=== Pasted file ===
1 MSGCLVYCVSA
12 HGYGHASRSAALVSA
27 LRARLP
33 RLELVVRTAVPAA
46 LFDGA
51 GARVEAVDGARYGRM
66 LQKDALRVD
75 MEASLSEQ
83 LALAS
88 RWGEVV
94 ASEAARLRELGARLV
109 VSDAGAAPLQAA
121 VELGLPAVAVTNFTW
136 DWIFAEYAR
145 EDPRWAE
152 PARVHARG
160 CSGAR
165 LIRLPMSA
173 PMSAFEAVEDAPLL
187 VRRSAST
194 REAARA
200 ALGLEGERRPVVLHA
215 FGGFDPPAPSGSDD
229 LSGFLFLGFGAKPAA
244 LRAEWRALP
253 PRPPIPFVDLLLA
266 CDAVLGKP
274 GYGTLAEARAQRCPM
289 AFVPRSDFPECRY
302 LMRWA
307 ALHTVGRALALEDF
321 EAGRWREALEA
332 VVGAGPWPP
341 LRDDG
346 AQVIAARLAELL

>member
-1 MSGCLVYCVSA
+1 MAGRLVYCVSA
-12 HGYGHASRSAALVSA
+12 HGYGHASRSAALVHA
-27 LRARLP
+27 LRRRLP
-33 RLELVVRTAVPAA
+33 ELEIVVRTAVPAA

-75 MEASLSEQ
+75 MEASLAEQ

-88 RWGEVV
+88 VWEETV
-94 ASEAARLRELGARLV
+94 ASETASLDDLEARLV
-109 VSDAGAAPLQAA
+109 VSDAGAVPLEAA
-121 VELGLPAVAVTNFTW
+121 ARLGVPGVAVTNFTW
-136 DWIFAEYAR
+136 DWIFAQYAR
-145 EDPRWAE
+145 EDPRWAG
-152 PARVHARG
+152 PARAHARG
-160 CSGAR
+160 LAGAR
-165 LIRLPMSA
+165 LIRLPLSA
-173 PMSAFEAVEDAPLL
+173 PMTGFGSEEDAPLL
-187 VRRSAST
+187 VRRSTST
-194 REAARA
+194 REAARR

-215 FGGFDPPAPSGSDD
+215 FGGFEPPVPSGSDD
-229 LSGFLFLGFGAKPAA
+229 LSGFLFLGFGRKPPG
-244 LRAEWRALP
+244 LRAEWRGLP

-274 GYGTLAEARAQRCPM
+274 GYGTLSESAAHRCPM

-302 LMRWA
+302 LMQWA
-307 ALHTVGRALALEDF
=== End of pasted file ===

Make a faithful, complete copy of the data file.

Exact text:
1 MSGCLVYCVSA
12 HGYGHASRSAALVSA
27 LRARLP
33 RLELVVRTAVPAA
46 LFDGA
51 GARVEAVDGARYGRM
66 LQKDALRVD
75 MEASLSEQ
83 LALAS
88 RWGEVV
94 ASEAARLRELGARLV
109 VSDAGAAPLQAA
121 VELGLPAVAVTNFTW
136 DWIFAEYAR
145 EDPRWAE
152 PARVHARG
160 CSGAR
165 LIRLPMSA
173 PMSAFEAVEDAPLL
187 VRRSAST
194 REAARA
200 ALGLEGERRPVVLHA
215 FGGFDPPAPSGSDD
229 LSGFLFLGFGAKPAA
244 LRAEWRALP
253 PRPPIPFVDLLLA
266 CDAVLGKP
274 GYGTLAEARAQRCPM
289 AFVPRSDFPECRY
302 LMRWA
307 ALHTVGRALALEDF
321 EAGRWREALEA
332 VVGAGPWPP
341 LRDDG
346 AQVIAARLAELL

>member
-1 MSGCLVYCVSA
+1 MAGRLVYCVSA
-12 HGYGHASRSAALVSA
+12 HGYGHASRSAALVHA
-27 LRARLP
+27 LRRRLP
-33 RLELVVRTAVPAA
+33 ELEIVVRTAVPAA

-75 MEASLSEQ
+75 MEASLAEQ

-88 RWGEVV
+88 VWEETV
-94 ASEAARLRELGARLV
+94 ASETASLDDLEARLV
-109 VSDAGAAPLQAA
+109 VSDAGAVPLEAA
-121 VELGLPAVAVTNFTW
+121 ARLGVPGVAVTNFTW
-136 DWIFAEYAR
+136 DWIFAQYAR
-145 EDPRWAE
+145 EDPRWAG
-152 PARVHARG
+152 PARAHARG
-160 CSGAR
+160 LAGAR
-165 LIRLPMSA
+165 LIRLPLSA
-173 PMSAFEAVEDAPLL
+173 PMTGFGSEEDAPLL
-187 VRRSAST
+187 VRRSTST
-194 REAARA
+194 REAARR

-215 FGGFDPPAPSGSDD
+215 FGGFEPPVPSGSDD
-229 LSGFLFLGFGAKPAA
+229 LSGFLFLGFGRKPPG
-244 LRAEWRALP
+244 LRAEWRGLP

-274 GYGTLAEARAQRCPM
+274 GYGTLSESAAHRCPM

-302 LMRWA
+302 LMQWA
-307 ALHTVGRALALEDF